safety was Russia. The War of 1812-15 wiped out all American claims for commercial spoliations against England. Those against France, Spain, Holland, Naples, and Denmark remained to be settled. Gallatin, at Paris, and Eustis, at The Hague, were instructed to press the subject. William Pinkney, former ambassador at London, appointed in Bayard's place as minister to Russia, was also commissioned to take Naples in his way, and to ask payment for American vessels and cargoes formerly confiscated by Murat, the Napoleonic sovereign. The restored Bourbon government demurred. The demand, they said, had never been pressed upon Murat himself, and they disclaimed any responsibility for the acts of one whom they regarded as a usurper, by whom they had suffered more than had the Americans. Notwithstanding an American ship-of-war—the Washington, seventy-four guns—and several armed sloops were in the Bay of Naples, Pinkney could not obtain any recognition of the claims, and left for Rus
he ships were lured into that port by a special proclamation of King Joachim Murat. These spoliations constituted the basis of claims subsequently made upon, and settled by, France and Naples. The only country in Europe into whose ports American vessels might enter with safety was Russia. The War of 1812-15 wiped out all American claims for commercial spoliations against England. Those against France, Spain, Holland, Naples, and Denmark remained to be settled. Gallatin, at Paris, and Eustis, at The Hague, were instructed to press the subject. William Pinkney, former ambassador at London, appointed in Bayard's place as minister to Russia, was also commissioned to take Naples in his way, and to ask payment for American vessels and cargoes formerly confiscated by Murat, the Napoleonic sovereign. The restored Bourbon government demurred. The demand, they said, had never been pressed upon Murat himself, and they disclaimed any responsibility for the acts of one whom they regarded
American property was thus lost. The seizures at Naples were particularly piratical, for the ships were lured into that port by a special proclamation of King Joachim Murat. These spoliations constituted the basis of claims subsequently made upon, and settled by, France and Naples. The only country in Europe into whose ports Bayard's place as minister to Russia, was also commissioned to take Naples in his way, and to ask payment for American vessels and cargoes formerly confiscated by Murat, the Napoleonic sovereign. The restored Bourbon government demurred. The demand, they said, had never been pressed upon Murat himself, and they disclaimed any reMurat himself, and they disclaimed any responsibility for the acts of one whom they regarded as a usurper, by whom they had suffered more than had the Americans. Notwithstanding an American ship-of-war—the Washington, seventy-four guns—and several armed sloops were in the Bay of Naples, Pinkney could not obtain any recognition of the claims, and left for Rus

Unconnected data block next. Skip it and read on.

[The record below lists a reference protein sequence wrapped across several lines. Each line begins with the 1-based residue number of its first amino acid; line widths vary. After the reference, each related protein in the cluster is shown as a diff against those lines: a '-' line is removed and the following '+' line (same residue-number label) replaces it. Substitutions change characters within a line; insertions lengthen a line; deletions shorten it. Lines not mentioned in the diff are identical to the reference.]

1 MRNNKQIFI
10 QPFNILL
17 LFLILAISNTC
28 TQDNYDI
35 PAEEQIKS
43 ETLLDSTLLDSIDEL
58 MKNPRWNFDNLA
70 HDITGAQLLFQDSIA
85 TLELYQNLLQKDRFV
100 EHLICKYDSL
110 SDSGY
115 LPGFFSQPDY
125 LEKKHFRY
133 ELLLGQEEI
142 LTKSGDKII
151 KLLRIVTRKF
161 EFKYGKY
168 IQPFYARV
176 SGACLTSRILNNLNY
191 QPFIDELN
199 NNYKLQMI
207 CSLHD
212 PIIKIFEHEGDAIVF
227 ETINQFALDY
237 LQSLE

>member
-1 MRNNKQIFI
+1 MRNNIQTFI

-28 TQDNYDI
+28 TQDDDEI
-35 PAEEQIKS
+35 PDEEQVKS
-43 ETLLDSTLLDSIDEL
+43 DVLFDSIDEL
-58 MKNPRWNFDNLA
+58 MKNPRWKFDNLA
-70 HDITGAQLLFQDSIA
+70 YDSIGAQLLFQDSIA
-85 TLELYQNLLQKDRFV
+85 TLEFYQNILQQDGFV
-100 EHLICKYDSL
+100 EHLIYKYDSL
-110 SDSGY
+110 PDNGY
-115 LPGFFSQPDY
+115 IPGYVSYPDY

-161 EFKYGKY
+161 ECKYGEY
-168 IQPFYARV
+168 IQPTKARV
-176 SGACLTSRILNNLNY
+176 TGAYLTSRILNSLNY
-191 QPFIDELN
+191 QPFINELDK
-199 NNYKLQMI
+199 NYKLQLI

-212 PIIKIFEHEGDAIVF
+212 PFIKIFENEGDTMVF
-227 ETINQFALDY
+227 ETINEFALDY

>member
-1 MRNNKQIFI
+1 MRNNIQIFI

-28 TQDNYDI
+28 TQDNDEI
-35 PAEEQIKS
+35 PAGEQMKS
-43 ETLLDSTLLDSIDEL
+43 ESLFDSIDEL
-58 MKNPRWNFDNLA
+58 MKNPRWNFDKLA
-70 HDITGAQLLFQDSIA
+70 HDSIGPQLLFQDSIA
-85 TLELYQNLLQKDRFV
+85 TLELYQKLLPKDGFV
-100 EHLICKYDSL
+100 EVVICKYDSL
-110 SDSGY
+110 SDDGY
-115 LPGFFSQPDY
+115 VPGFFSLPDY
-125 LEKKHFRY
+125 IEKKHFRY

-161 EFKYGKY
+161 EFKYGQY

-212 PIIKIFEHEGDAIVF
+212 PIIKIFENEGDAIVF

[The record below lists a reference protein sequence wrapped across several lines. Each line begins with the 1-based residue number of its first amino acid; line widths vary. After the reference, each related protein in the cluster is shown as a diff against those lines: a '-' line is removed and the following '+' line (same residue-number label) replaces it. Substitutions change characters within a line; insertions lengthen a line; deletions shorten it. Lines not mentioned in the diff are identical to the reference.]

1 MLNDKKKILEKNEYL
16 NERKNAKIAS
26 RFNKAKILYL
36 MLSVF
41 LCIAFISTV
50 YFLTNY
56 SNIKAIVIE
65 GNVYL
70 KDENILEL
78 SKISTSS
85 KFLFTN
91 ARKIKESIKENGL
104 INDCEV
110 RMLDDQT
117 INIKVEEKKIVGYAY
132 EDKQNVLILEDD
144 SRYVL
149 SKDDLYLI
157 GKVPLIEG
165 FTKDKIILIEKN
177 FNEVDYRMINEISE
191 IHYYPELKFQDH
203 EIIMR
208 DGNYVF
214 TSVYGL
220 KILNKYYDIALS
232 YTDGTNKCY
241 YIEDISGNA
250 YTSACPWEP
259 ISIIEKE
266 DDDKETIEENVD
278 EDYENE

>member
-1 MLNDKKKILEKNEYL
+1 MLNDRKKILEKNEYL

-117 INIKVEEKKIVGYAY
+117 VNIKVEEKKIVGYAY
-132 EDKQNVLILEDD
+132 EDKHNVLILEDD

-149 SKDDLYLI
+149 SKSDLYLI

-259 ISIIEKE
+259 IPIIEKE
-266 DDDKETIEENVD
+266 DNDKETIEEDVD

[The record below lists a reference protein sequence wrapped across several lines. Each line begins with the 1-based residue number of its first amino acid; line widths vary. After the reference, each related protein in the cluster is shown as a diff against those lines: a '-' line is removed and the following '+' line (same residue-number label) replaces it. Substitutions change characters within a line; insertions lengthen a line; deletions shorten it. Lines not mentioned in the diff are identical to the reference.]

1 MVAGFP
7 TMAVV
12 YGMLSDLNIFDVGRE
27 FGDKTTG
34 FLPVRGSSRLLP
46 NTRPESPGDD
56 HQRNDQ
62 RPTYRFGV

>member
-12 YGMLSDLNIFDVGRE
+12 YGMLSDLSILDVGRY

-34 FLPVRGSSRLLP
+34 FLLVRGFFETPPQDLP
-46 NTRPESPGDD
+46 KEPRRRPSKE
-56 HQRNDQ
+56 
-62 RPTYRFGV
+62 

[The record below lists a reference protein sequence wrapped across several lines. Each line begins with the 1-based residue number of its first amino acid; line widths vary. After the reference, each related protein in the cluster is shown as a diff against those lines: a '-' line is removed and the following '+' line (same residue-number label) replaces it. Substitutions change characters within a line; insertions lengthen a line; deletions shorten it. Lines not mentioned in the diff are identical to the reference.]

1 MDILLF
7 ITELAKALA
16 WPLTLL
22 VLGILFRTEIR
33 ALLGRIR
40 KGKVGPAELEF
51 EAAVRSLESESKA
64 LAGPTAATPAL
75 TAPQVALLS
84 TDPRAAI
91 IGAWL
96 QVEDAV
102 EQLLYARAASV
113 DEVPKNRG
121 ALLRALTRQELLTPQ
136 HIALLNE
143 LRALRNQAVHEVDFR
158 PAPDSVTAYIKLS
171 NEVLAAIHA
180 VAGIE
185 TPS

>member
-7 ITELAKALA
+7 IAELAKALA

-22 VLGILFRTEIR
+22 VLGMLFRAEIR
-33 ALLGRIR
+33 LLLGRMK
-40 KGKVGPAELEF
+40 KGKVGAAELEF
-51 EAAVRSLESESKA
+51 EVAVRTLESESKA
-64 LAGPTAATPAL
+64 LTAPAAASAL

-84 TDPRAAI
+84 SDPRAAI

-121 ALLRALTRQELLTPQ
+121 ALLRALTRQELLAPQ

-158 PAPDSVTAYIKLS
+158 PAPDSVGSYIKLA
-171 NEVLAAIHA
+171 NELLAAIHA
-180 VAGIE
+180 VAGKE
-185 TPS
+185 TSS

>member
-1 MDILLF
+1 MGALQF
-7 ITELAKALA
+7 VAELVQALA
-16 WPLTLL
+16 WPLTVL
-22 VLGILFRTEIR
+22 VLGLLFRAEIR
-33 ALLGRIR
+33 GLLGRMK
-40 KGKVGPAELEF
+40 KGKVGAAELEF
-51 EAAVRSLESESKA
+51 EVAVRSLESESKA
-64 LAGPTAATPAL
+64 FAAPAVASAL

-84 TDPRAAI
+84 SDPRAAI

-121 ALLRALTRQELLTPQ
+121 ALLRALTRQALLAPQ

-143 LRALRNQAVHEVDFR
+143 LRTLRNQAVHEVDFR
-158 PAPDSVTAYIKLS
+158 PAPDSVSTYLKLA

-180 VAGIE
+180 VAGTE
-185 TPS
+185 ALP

iped out all American claims for commercial spoliations against England. Those against France, Spain, Holland, Naples, and Denmark remained to be settled. Gallatin, at Paris, and Eustis, at The Hague, were instructed to press the subject. William Pinkney, former ambassador at London, appointed in Bayard's place as minister to Russia, was also commissioned to take Naples in his way, and to ask payment for American vessels and cargoes formerly confiscated by Murat, the Napoleonic sovereign. Ted by Murat, the Napoleonic sovereign. The restored Bourbon government demurred. The demand, they said, had never been pressed upon Murat himself, and they disclaimed any responsibility for the acts of one whom they regarded as a usurper, by whom they had suffered more than had the Americans. Notwithstanding an American ship-of-war—the Washington, seventy-four guns—and several armed sloops were in the Bay of Naples, Pinkney could not obtain any recognition of the claims, and left for Rus
ged papers seeming to show that the property and vessels were American, directly from the United States. The seizures were, therefore, made indiscriminately, and a vast amount of bona fide American property was thus lost. The seizures at Naples were particularly piratical, for the ships were lured into that port by a special proclamation of King Joachim Murat. These spoliations constituted the basis of claims subsequently made upon, and settled by, France and Naples. The only country in Europe into whose ports American vessels might enter with safety was Russia. The War of 1812-15 wiped out all American claims for commercial spoliations against England. Those against France, Spain, Holland, Naples, and Denmark remained to be settled. Gallatin, at Paris, and Eustis, at The Hague, were instructed to press the subject. William Pinkney, former ambassador at London, appointed in Bayard's place as minister to Russia, was also commissioned to take Naples in his way, and to ask paym